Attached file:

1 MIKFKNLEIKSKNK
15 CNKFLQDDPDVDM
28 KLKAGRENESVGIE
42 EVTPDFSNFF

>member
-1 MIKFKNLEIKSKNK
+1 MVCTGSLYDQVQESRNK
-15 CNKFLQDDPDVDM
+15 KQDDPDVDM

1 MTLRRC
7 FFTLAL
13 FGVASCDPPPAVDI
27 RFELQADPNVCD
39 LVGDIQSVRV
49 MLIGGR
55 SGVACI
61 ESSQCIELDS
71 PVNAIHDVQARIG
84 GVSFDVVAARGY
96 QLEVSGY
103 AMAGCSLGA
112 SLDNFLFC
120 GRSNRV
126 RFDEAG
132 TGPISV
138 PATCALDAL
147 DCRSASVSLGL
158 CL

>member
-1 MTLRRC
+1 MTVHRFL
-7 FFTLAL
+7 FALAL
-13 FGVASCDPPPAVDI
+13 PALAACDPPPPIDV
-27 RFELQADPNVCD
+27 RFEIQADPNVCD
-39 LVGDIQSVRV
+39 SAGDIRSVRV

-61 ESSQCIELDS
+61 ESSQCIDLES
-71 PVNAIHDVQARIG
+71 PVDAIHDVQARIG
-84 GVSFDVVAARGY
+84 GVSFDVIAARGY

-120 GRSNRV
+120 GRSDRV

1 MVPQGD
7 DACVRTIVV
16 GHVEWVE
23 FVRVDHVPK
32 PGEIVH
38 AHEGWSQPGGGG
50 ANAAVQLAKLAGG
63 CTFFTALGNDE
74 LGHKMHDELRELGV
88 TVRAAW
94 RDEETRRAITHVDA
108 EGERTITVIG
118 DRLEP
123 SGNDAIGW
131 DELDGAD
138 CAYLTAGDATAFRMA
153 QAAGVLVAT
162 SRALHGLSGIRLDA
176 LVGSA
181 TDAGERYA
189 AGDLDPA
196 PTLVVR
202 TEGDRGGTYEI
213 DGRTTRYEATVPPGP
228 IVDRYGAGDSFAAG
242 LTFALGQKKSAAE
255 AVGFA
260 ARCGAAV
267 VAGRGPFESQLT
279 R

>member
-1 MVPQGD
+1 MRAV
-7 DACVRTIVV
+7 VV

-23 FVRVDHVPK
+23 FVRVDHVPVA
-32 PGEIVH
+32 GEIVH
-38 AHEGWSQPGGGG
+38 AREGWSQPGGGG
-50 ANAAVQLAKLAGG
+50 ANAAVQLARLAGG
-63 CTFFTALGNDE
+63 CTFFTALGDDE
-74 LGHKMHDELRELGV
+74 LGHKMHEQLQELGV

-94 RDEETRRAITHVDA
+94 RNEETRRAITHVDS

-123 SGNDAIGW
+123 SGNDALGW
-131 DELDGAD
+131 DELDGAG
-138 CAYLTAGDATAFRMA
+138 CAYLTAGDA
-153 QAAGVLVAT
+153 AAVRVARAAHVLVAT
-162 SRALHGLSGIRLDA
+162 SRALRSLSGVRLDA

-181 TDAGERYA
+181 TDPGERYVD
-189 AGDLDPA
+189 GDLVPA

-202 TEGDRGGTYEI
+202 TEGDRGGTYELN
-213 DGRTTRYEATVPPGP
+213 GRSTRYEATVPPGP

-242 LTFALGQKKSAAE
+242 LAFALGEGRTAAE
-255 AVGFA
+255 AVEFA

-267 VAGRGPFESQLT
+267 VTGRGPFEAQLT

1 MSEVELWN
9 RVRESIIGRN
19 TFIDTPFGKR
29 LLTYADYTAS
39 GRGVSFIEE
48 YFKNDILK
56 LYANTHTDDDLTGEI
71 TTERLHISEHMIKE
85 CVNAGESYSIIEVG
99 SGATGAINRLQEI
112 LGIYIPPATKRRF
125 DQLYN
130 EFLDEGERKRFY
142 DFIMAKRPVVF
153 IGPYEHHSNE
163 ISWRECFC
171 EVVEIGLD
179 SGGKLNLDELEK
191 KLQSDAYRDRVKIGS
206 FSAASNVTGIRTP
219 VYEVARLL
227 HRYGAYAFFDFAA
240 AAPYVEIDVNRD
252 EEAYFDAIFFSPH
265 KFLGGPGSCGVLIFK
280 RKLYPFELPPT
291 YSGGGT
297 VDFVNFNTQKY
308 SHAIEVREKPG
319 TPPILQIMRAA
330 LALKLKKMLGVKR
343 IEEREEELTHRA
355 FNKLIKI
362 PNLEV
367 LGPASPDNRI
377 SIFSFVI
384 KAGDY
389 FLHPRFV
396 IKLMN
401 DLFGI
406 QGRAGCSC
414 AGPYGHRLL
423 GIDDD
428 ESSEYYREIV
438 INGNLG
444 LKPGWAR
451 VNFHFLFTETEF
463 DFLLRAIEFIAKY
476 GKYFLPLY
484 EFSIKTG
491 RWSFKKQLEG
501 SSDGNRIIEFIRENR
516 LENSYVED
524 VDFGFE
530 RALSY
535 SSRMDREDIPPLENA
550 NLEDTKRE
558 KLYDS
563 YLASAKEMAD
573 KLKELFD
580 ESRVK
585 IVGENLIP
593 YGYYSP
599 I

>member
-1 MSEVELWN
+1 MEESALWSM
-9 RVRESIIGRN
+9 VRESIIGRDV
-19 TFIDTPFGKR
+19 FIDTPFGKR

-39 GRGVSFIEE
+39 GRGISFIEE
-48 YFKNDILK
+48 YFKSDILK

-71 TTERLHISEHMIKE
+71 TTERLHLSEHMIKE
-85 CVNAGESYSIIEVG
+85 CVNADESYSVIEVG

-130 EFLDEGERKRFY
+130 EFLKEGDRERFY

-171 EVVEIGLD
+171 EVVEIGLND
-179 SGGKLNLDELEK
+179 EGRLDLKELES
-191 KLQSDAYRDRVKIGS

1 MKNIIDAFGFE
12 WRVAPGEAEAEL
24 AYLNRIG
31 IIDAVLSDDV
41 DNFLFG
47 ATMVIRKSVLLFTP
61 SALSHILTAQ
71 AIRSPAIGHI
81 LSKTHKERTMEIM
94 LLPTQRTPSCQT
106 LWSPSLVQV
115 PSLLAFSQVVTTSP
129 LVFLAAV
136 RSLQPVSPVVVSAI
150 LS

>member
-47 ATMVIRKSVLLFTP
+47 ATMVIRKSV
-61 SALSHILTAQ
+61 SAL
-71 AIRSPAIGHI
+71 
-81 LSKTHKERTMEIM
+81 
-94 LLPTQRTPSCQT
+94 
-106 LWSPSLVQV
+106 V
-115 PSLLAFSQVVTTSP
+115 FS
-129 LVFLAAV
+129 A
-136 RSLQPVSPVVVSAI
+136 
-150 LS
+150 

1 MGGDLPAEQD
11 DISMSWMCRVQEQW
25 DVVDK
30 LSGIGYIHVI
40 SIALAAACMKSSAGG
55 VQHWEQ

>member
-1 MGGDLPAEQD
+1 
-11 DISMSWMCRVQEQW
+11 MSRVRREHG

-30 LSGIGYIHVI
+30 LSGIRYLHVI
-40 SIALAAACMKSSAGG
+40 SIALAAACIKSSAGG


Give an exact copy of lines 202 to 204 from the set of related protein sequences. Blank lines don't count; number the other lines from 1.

-171 EVVEIGLD
+171 EVVEIGLND
-179 SGGKLNLDELEK